How to Assess if an Organization is Good for You

As in other industries, there is an enormous range in organizations you can work at. Finding an organization that you are happy to work in is very important: however good the job is, if you don’t feel that the organization is right for you, then you will struggle to be happy.

Rubber duckies

Differences can include organizational capacity, financial stability, and integrity. While no organization will be a perfect match for you, there will be some that place greater emphasis on the aspects that you consider to be important.

Know the development environment

First of all, you should ensure you are aware of the differences between the major types of development organizations, so you have an idea of what to expect from the organization in question. Working for a for-profit is normally very different from working for a non-profit, which in turn is different from a government or intergovernmental organization.

Research the organization

An obvious place to start is the Internet and the official website. Some organizations, particularly NGOs, can be started by anyone, and may not be a professionally-run operation: even worse, some NGOs may be inauthentic. Find out about how the organization is managed.

Google the organization and see what results come up apart from their own website’s results. There may be past news stories, or commentary related to the organization. In addition, keep your eyes open for current stories in the local media that mention the organization. For example, if the organization runs projects in Zambia, search Zambian blogs and news websites for the name of the organization. If you find something potentially revealing, contact the news agency or ask to speak with the reporter.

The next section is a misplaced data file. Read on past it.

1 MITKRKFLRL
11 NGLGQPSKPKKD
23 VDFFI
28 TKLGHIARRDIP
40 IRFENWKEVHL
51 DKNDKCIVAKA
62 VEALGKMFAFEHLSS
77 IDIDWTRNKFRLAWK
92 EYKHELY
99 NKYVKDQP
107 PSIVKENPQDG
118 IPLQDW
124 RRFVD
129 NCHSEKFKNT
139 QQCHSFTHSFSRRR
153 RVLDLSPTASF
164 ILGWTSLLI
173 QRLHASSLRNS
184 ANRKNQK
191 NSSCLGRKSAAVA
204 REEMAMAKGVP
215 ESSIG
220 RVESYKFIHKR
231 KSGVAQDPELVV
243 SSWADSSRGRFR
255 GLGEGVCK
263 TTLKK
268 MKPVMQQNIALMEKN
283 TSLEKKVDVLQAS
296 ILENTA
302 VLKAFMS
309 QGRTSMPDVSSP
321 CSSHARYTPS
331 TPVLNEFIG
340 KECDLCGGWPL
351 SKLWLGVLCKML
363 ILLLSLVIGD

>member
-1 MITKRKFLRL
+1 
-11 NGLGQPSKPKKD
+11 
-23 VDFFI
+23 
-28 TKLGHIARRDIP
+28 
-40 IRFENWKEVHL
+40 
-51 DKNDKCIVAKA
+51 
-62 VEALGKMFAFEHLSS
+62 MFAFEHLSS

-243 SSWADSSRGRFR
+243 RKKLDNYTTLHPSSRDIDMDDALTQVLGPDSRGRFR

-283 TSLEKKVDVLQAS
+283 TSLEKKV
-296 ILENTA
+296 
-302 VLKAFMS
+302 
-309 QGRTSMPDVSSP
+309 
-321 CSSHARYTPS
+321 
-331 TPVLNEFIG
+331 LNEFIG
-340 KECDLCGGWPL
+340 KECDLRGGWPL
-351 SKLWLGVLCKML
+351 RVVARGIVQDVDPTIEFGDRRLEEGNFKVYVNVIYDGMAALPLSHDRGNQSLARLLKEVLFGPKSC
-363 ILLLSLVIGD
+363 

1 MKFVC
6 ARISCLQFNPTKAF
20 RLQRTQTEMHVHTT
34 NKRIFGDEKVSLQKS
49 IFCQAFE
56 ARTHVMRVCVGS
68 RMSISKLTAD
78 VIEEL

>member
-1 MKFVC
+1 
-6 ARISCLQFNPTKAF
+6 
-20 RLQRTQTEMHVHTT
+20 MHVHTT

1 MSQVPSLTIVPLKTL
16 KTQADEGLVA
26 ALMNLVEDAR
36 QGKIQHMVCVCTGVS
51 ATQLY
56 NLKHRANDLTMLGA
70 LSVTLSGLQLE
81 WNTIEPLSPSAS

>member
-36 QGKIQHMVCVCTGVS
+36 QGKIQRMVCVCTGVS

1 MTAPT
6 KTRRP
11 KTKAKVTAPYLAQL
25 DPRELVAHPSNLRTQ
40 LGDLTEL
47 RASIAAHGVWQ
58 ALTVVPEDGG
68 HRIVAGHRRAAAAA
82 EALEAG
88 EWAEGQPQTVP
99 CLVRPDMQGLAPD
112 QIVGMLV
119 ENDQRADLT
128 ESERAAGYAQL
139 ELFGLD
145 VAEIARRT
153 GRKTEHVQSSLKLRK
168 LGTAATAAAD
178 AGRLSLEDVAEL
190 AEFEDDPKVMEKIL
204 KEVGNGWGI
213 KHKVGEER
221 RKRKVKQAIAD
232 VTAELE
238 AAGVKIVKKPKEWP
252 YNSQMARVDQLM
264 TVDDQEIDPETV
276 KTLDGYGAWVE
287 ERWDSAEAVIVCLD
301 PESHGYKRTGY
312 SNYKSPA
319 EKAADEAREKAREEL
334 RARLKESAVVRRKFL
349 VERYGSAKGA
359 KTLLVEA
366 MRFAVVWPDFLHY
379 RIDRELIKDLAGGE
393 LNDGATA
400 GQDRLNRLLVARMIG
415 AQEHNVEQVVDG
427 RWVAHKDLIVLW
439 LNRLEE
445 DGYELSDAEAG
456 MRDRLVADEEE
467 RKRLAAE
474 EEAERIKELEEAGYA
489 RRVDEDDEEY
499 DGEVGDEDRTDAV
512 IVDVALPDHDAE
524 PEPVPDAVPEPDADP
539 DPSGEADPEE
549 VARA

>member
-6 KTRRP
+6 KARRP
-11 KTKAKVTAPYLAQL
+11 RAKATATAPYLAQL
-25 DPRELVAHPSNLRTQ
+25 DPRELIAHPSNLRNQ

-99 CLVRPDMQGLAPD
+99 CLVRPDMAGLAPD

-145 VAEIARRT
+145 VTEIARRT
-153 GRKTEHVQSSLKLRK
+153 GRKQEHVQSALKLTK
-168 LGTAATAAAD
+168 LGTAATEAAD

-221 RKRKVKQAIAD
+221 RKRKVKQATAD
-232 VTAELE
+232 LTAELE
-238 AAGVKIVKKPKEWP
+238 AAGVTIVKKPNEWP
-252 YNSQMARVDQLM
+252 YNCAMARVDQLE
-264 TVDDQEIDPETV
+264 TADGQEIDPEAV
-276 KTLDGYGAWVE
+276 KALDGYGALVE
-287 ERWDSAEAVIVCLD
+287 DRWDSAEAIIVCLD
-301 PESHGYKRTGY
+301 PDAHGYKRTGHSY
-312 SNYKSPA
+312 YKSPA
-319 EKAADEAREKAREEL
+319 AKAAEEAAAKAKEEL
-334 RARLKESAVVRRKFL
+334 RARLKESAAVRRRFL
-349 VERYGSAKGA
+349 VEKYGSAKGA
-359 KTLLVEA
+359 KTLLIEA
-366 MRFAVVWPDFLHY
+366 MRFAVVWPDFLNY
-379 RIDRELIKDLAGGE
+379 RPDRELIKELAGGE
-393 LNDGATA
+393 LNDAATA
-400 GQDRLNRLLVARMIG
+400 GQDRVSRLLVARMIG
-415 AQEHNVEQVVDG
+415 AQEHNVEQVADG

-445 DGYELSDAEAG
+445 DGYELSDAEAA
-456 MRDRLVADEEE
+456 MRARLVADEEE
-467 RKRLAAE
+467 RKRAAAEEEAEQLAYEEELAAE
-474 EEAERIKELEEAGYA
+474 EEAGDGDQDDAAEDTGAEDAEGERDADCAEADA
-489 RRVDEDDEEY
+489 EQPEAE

If you are able, visit the office location, and try and get a sense of the neighborhood and the people that work there – without being too creepy of course!

Ask for an informational interview

It can be very helpful to have an informational interview with someone who works at the organization. Potentially, you may get a very biased view of the organization, but often the informal nature of an informational interview, will lead to a reasonable level of honesty from your interviewee.

Speak to people who have worked with the organization previously

If you ask around, people working in development may have worked for, with, or have heard about the organization. Be prepared to take these opinions with a substantial grain of salt: ex-workers may have been dismissed, or bear a grudge; colleagues can have a biased opinion; and rumor is often just rumor. Nevertheless, if you do hear negative comments, it is probably worth investigating further!

Volunteer or be an intern

There is nothing that can beat volunteering or interning to get the most comprehensive and unbiased understanding of an organization. This will allow you to see what goes on behind the public front of an organization, and also to meet and get to know the people that run the place. Combine this with the other benefits of volunteering, and it really does become an attractive option!

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